ezyang’s blog

the arc of software bends towards understanding


Towards platform-agnostic interruptibility

Last post, I talked about some of the notable difficulties in emulating pthread_cancel on Windows. Today, I want to talk about what a platform agnostic compiler like GHC actually ought to do. Recall our three design goals: GHC would like to be able to put blocking IO calls on a worker thread but cancel them […]

  • September 10, 2010

pthread_cancel on Windows

Edward, I’m afraid I have some bad news. Your interruptible GHC patch; it was involved in a terrible accident on the way to Windows portability. I hope you understand: we’re doing our best to patch it up, but there have been some complications... Pop quiz! What does this pthreads code do? #include <pthread.h> #include <stdio.h> […]

  • September 8, 2010

Interrupting GHC

In my tech talk about abcBridge, one of the “unsolved” problems I had with making FFI code usable as ordinary Haskell code was interrupt handling. Here I describe an experimental solution involving a change to the GHC runtime system as suggested by Simon Marlow. The introductory section may be interesting to practitioners looking for working […]

  • August 27, 2010

Buffered streams and iteratees

While attempting to figure out how I might explain lazy versus strict bytestrings in more depth without boring half of my readership to death, I stumbled upon a nice parallel between a standard implementation of buffered streams in imperative languages and iteratees in functional languages. No self-respecting input/output mechanism would find itself without buffering. Buffering […]

  • August 4, 2010

Managing foreign pointers effectively

Foreign.ForeignPtr is a magic wand you can wave at C libraries to make them suddenly garbage collected. It’s not quite that simple, but it is pretty darn simple. Here are a few quick tips from the trenches for using foreign pointers effectively with the Haskell FFI: Use them as early as possible. As soon as […]

  • July 23, 2010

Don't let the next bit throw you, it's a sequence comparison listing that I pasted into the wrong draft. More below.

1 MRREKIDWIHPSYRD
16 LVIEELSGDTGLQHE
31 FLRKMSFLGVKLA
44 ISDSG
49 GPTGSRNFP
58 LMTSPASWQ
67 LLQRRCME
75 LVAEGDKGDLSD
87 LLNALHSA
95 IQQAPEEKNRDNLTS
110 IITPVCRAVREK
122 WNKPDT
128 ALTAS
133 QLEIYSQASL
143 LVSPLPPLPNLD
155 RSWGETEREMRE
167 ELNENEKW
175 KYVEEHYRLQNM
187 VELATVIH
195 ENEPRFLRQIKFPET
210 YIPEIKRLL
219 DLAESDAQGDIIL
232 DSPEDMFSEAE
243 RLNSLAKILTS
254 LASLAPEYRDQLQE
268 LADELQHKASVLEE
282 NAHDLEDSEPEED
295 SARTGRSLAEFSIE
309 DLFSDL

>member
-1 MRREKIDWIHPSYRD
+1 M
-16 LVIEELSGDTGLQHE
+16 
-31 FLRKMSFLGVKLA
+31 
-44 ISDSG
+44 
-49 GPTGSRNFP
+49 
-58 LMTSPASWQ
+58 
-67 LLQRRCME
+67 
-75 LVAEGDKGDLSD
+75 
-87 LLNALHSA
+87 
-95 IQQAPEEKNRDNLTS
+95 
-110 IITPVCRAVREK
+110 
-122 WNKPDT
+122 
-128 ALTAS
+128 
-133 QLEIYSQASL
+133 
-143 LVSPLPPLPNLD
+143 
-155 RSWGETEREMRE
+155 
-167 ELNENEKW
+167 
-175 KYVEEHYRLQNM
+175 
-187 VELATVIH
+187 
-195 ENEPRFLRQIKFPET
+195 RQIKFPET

Safety first: FFI and threading

Update. While this blog post presents two true facts, it gets the causal relationship between the two facts wrong. Here is the correction. Attention conservation notice. Don’t use unsafe in your FFI imports! We really mean it! Consider the following example in from an old version of Haskellwiki’s FFI introduction: {-# INCLUDE <math.h> #-} {-# […]

  • July 9, 2010

You could have invented zippers

In the beginning, there was a binary tree: struct ctree { // c for children int val; struct ctree *left; struct ctree *right; } The flow of pointers ran naturally from the root of the tree to the leaves, and it was easy as blueberry pie to walk to the children of a node. Unfortunately, […]

  • April 7, 2010

Replacing small C programs with Haskell

C is the classic go-to tool for small programs that need to be really fast. When scripts.mit.edu needed a small program to be a glorified cat that also added useful HTTP headers to the beginning of its output, there was no question about it: it would be written in C, and it would be fast; […]

  • March 10, 2010

Cute macro tricks in the kernel

A classic stylistic tip given to C programmers is that inline functions should be preferred over macros, when possible. This advice stems from the fact that a macro and an inline function can achieve the same effect, but the inline function also gets type checking. As it turns out, you can achieve static type checking […]

  • February 1, 2010